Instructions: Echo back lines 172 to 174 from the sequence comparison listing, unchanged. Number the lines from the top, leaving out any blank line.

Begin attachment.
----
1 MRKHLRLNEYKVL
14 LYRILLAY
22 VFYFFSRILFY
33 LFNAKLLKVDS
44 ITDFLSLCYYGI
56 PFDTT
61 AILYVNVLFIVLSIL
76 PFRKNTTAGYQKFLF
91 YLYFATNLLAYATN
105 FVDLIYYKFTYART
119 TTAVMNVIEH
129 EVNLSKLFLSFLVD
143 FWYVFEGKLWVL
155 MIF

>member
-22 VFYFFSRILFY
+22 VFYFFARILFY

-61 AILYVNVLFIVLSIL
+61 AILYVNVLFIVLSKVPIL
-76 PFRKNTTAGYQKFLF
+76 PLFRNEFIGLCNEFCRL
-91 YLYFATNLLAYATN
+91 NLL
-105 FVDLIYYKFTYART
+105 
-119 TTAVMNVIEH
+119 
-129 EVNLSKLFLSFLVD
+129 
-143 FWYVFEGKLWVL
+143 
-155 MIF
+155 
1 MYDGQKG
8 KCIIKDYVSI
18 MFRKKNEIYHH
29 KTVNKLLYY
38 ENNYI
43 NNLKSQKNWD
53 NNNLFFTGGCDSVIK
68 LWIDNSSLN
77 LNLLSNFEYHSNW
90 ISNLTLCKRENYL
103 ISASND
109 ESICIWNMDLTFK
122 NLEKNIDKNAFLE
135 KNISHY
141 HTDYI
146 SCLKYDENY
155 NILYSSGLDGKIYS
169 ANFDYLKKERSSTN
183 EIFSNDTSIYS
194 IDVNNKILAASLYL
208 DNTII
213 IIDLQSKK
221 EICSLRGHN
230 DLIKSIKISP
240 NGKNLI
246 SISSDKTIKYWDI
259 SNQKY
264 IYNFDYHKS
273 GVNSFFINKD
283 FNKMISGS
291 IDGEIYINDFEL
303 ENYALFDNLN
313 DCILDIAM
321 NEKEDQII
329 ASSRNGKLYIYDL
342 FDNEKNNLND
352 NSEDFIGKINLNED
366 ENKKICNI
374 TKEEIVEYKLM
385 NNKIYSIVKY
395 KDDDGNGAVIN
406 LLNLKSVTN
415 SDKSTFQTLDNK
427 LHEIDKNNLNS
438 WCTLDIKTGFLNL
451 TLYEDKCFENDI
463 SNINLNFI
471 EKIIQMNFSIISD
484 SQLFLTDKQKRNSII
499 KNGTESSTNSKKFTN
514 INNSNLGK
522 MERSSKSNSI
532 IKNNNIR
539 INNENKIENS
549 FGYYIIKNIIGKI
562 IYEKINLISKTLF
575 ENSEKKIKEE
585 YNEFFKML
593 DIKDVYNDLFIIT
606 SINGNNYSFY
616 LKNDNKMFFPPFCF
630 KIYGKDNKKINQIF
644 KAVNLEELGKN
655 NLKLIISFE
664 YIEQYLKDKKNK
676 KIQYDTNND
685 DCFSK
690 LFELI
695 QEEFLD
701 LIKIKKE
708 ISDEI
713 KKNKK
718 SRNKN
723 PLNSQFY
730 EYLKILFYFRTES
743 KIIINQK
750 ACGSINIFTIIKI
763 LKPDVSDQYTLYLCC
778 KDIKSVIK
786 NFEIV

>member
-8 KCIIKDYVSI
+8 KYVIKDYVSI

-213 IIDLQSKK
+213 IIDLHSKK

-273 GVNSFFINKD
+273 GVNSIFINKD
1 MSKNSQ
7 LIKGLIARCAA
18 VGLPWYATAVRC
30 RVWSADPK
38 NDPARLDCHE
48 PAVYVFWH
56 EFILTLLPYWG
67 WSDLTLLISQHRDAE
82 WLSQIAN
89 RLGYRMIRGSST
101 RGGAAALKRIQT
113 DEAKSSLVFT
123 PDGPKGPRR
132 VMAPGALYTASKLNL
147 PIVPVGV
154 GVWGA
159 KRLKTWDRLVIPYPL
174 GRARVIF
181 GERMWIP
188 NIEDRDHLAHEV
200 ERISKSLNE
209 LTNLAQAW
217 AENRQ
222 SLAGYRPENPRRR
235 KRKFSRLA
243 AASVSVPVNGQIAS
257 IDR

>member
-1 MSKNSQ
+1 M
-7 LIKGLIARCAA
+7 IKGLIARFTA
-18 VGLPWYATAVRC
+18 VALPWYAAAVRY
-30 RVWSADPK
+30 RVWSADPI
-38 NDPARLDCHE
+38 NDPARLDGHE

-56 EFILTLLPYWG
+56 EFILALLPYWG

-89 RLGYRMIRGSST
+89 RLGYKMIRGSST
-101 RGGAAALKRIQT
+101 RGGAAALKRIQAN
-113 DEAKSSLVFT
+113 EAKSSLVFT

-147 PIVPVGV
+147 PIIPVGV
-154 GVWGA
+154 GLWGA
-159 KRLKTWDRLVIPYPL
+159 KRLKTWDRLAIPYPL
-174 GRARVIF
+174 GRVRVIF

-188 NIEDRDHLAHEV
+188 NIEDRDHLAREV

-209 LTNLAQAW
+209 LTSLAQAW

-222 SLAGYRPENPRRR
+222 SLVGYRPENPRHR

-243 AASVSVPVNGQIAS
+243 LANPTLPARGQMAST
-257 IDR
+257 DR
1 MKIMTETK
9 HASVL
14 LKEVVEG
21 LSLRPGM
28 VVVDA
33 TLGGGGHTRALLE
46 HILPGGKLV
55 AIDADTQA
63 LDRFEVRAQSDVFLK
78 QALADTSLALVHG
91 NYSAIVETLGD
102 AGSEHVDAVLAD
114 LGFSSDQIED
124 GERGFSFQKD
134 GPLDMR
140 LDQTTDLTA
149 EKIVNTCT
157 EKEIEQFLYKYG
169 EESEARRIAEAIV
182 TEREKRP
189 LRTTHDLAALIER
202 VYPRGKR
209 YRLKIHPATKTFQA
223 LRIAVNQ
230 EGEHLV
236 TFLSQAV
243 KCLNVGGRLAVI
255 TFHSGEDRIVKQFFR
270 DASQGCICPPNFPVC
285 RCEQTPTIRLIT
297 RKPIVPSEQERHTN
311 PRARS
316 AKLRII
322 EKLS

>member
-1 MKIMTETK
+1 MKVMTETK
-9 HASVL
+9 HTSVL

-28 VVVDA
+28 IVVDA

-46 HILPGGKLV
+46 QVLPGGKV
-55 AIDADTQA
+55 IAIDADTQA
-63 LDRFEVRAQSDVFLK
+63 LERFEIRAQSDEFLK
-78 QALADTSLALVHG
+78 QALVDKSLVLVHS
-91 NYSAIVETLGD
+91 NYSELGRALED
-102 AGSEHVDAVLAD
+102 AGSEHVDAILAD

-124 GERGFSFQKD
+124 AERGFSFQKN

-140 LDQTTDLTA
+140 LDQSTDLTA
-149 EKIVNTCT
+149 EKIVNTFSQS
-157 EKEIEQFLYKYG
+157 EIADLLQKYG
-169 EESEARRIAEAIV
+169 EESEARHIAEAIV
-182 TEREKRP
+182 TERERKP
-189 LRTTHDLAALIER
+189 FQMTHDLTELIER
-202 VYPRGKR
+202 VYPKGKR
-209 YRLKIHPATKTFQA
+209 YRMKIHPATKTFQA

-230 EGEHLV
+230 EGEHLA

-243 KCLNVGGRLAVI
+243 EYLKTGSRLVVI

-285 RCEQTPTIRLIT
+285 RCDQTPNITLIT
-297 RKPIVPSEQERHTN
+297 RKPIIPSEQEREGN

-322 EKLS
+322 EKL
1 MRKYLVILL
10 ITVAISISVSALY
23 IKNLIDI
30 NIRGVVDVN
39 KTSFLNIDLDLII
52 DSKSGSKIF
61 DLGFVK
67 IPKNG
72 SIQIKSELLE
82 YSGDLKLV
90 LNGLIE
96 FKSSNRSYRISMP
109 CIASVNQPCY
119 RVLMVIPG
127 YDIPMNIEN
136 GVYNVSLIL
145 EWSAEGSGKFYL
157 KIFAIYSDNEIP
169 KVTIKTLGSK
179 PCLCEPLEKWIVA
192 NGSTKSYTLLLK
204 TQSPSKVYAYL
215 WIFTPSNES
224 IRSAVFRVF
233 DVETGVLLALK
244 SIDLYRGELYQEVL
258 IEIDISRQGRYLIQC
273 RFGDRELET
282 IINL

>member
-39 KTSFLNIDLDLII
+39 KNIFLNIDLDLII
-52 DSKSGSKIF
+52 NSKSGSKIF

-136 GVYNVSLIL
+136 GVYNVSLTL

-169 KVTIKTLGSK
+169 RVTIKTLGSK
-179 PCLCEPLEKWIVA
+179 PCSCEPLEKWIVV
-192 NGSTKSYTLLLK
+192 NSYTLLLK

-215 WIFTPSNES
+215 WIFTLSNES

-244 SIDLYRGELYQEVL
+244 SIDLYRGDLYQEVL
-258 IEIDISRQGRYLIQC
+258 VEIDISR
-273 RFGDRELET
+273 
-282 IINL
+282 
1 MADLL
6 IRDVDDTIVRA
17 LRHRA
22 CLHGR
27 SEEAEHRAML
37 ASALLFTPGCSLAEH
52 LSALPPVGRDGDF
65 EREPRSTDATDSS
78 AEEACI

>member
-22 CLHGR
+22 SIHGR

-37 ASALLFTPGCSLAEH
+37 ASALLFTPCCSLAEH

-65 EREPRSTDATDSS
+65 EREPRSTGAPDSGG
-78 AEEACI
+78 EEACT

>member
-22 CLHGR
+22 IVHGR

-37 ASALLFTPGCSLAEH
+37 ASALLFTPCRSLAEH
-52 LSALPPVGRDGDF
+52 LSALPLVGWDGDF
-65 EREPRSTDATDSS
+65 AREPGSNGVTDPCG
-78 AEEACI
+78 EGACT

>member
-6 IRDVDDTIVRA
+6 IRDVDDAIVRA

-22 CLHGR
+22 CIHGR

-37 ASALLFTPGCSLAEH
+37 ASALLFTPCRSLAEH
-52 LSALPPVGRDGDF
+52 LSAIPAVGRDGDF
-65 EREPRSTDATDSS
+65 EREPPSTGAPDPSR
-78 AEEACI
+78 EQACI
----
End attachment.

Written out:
+159 KRLKTWDRLAIPYPL
-174 GRARVIF
+174 GRVRVIF